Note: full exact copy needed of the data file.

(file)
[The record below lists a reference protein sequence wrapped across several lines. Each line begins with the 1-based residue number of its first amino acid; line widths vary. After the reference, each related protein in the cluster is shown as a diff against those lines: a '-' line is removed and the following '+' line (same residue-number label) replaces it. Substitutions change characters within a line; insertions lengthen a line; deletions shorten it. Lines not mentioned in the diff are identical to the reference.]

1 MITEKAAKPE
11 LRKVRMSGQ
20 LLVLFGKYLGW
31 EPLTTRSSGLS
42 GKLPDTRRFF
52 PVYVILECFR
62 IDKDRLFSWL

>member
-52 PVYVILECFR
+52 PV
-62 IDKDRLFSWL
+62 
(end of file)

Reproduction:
[The record below lists a reference protein sequence wrapped across several lines. Each line begins with the 1-based residue number of its first amino acid; line widths vary. After the reference, each related protein in the cluster is shown as a diff against those lines: a '-' line is removed and the following '+' line (same residue-number label) replaces it. Substitutions change characters within a line; insertions lengthen a line; deletions shorten it. Lines not mentioned in the diff are identical to the reference.]

1 MITEKAAKPE
11 LRKVRMSGQ
20 LLVLFGKYLGW
31 EPLTTRSSGLS
42 GKLPDTRRFF
52 PVYVILECFR
62 IDKDRLFSWL

>member
-52 PVYVILECFR
+52 PV
-62 IDKDRLFSWL
+62 